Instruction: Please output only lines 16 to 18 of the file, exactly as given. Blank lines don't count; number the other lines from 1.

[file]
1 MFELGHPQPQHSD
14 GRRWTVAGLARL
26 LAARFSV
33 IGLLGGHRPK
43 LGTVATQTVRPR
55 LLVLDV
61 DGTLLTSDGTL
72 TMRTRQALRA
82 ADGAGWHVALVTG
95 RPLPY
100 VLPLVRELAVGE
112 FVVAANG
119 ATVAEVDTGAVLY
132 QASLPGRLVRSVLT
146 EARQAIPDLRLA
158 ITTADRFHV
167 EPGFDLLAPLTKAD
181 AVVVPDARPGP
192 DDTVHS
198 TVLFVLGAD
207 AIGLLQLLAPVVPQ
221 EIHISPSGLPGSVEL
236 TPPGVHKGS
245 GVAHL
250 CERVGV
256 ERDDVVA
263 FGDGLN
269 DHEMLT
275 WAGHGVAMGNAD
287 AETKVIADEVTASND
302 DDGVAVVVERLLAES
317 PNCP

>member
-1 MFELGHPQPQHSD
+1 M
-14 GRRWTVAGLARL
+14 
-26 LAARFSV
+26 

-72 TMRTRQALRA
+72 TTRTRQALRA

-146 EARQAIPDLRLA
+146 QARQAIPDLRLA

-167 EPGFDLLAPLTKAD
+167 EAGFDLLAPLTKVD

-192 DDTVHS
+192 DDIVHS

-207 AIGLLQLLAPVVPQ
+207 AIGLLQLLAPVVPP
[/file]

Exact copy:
158 ITTADRFHV
167 EPGFDLLAPLTKAD
181 AVVVPDARPGP